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Properties of Responsive Supply Chain

Focus on responding speedily to changes
When: High Demand Uncertainty
Difficult to forecast demand
Short product life
High inventory cost
High profit margins
High product variety and lower volume
High stockout & obsolescence cost


Properties of Efficient Supply Chain

Focus on cost reduction and efficiency
When: Low Demand Uncertainty
Predictable/stable demand
Long product life
Low inventory cost
Low profit margins
Low product variety and lower volume
Low stockout & obsolescence cost


Appropriate Conditions of Centralized Strategy Supply Chain

Stable/predictable demand
Low velocity of moving product
Need Higher product availability
Few points of sale (locations)
Low distribution cost per weight
High volume per shipment
Low distribution complexity


Appropriate Conditions of Decentralized Strategy Supply Chain

High demand uncertainty/unpredictability
High velocity of moving product
Need to reduce delivery lead times
Need higher delivery responsiveness
Many points of sale (locations)
High distribution cost per weight
More delivery customization (complexity)


Push System

Every worker maximizes own output, making as many products as possible
Pros and cons:
-Focuses on keeping individual operators and workstations busy rather than effective use of materials
-Volumes of defective work may be produced
-Throughput time will increase as work-in-progress increases
Line bottlenecks and inventories of unfinished products will occur
-Hard to respond to special orders and order changes due to long throughput time


Pull System

Production line is controlled by the last operation (Kanban cards control WIP)
Pros and cons:
-Controls maximum WIP and eliminates WIP accumulating at bottlenecks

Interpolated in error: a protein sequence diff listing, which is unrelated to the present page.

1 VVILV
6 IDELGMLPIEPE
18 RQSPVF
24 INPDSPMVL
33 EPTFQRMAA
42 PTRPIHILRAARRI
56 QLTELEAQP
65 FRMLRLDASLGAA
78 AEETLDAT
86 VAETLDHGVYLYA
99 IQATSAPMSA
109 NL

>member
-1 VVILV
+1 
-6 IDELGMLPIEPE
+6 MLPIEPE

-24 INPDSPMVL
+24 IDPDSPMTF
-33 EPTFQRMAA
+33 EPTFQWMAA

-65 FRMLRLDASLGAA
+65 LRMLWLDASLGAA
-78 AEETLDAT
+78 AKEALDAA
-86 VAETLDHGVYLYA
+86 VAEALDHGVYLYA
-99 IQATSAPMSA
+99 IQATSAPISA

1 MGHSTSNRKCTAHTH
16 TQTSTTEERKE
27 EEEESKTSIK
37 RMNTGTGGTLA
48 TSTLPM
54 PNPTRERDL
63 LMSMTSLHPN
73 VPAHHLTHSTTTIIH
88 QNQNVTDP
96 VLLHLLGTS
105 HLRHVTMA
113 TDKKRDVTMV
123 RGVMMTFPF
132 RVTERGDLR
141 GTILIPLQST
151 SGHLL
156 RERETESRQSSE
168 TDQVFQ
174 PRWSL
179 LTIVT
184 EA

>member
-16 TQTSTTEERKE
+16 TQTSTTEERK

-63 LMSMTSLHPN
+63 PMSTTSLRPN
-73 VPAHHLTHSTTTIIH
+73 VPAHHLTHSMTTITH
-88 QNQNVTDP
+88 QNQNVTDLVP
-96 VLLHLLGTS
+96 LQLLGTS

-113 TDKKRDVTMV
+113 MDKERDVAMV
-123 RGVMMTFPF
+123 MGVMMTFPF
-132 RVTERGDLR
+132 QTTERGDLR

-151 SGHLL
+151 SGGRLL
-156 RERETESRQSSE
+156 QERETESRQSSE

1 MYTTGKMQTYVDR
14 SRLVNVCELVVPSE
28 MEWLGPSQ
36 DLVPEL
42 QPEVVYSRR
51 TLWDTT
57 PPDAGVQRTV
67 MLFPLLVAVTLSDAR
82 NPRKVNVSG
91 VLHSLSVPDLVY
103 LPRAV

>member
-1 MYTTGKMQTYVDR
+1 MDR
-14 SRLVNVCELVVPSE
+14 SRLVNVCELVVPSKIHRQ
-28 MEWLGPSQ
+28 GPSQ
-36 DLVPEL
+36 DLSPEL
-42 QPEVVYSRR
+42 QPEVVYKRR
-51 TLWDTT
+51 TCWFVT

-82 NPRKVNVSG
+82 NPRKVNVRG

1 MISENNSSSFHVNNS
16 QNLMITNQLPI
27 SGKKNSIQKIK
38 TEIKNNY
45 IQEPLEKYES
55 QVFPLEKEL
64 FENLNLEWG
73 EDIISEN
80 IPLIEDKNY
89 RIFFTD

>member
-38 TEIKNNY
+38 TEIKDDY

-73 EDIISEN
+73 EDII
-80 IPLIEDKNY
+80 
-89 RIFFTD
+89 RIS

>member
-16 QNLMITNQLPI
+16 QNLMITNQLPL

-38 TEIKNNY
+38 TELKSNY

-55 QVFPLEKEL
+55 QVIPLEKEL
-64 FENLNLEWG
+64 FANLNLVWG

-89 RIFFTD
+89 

-Keeps materials busy, not operators. Operators only work when signaled to produce
-If a problem arises, there is no slack in the system
-Throughput time and WIP are decreased, faster reaction to defects, and less opportunity to create defects


What is the main goal of Sales & Operations Planning (S&OP)?

Minimize cost incurred to company to provide or supply products or services.


What are examples of External information in Productions Planning?

-External Capacity
-Competitor's Behavior
-Raw Material Availability
-Market Demand
-Economic Conditions


What are examples of Internal information in Productions Planning?

-Current Physical Capacity
-Current Workforce
-Inventory Levels
-Activities required for Production


Common Internal Strategies (S&OP)

-Hire and Fire
-Temporary Workers
-Overtime/reduced hours
-Excess Inventory
-Large Backlogs
-Change production rates


Common External Strategies (S&OP)

-Price change (increase in price may drop demand)
-Promotions (increase demand)
-Advertising (increase demand)
-"Bundled" or "Packaged" offerings (increase demand)
-Turn down orders


Economic Ordering Quantity (EOQ)

- D -> demand is known and constant (units/yr)
- S -> ordering cost (assumes immediate replenishment)
- H -> holding cost (cost/unit)

EOQ = sqrt( 2* S* D/ H)

*When ordering costs are equal to holding costs


Reorder Point (ROP)

- d_bar -> Average daily demand (slope of Order quantity vs time)
- L -> Lead time

ROP = d_bar x L


What is the Bullwhip Effect?

Small changes in demand from retailer cause wholesaler to order and less frequent large order and that caused suppliers to have even larger fluctuations.


What are some causes of the Bullwhip Effect?

-Price Fluctuations (on sale items can cause sell out due to "artificial demand", upstream perceives as actual demand and ramps up production)